The total cost of rebuilding the boardwalk and Belmar alone is estimated at $6.6 million.
For one Jersey Shore town, new progress has been made on the journey back from Superstorm Sandy.
Work continued this weekend in Belmar, N.J., on the new $6 million boardwalk to replace the one destroyed by Superstorm Sandy.
Construction of the new boardwalk is kicking off Wednesday morning and the town is pulling out all the stops to get the project done by Memorial Day.
Most of the 1.3-mile Belmar boardwalk was destroyed in superstorm Sandy.
Despite the damage from superstorm Sandy, there is optimism in at least one Jersey Shore community that the summer rental season will remain strong.
The road to recovery from Sandy for the Jersey Shore borough of Belmar is going through the gulf coast, which was devastated by Hurricane Katrina in 2005.
A bill in the New Jersey State Senate would require any town on the Jersey Shore make its beach access free of charge if the town accepts federal or state aid to rebuild beaches after Sandy.
Residents in storm-ravaged areas along the Jersey Shore had their first chance to speak with Gov. Chris Christie at a town hall meeting on Thursday.
Belmarboards.com allows residents and visitors to donate funds towards the purchase of boards that will be used to reconstruct the 1.3-mile boardwalk.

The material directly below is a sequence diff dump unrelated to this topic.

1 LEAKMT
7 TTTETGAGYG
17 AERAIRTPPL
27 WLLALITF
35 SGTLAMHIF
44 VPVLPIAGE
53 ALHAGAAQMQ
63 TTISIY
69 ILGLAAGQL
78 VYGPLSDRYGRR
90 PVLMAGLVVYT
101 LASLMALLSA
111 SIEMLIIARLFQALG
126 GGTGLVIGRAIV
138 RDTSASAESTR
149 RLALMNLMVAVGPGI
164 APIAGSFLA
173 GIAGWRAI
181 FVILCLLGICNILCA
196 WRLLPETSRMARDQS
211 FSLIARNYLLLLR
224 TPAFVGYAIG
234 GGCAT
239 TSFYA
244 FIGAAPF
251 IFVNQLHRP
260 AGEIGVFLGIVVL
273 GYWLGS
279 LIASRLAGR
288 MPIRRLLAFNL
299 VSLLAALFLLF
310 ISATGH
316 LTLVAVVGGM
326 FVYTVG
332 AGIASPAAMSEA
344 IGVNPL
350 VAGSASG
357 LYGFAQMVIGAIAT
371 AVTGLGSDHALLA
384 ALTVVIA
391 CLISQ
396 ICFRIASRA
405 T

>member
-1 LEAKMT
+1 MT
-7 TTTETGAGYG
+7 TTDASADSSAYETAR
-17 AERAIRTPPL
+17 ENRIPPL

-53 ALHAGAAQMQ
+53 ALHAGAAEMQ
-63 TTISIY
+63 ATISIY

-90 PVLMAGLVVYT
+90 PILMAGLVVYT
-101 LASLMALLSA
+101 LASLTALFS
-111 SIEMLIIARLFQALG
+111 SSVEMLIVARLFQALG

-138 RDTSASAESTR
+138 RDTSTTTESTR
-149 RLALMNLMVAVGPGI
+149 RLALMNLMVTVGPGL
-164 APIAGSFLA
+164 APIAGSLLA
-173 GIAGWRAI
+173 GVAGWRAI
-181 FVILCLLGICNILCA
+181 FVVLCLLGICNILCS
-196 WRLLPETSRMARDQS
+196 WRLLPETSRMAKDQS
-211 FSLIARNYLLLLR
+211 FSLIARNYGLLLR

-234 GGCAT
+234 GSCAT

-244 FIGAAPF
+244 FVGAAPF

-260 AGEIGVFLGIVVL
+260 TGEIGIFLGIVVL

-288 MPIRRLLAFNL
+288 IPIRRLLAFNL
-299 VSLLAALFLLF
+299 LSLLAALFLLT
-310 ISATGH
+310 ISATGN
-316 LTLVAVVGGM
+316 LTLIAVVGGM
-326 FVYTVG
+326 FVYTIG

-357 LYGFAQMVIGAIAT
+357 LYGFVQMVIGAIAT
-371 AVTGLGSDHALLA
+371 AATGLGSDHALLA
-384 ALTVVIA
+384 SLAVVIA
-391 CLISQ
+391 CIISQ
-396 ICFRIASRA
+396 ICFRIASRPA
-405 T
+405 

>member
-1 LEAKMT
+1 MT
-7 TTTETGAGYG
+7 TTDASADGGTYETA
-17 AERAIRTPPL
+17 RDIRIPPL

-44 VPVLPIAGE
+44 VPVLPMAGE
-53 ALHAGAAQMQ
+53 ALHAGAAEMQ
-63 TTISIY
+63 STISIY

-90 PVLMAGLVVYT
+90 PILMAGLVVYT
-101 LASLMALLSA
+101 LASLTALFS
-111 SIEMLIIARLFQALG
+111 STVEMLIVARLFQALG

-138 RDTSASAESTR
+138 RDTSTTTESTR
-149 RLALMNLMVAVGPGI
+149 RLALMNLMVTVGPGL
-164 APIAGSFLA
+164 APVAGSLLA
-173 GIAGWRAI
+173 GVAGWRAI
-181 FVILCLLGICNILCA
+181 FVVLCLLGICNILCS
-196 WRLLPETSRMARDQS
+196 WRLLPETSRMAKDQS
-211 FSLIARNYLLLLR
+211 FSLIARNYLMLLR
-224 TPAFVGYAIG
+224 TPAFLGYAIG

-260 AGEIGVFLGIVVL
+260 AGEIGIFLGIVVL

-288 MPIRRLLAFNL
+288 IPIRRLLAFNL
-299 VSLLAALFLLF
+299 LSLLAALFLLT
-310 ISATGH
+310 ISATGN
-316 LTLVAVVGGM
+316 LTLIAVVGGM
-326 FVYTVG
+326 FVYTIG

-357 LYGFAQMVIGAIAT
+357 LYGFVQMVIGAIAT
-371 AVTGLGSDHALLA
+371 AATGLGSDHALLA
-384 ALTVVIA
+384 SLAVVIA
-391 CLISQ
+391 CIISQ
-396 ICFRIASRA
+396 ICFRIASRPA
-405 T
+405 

It’s like an Atlantic City roll of the dice, but New Jersey Gov. Chris Christie is asking FEMA for 100 % reimbursement for debris removal and emergency protective measures following superstorm Sandy.
At a hearing before the state Senate Budget Committee Monday, local emergency management officials and mayors testified about their storm recovery needs to ensure they are up and running for high season.
Touring storm-ravaged New Jersey with Gov. Chris Christie Wednesday, President Barack Obama pledged that all affected residents would get help as quickly as possible.
All 5,900 residents of the town of Belmar, N.J. have been ordered to evacuate immediately.
From the lowest lying areas of the Jersey Shore, where residents were already being encouraged to leave, to the state’s northern highlands, where sandbags were being filled and cars moved into parking lots on high ground, New Jersey began preparing in earnest Friday for Hurricane Sandy.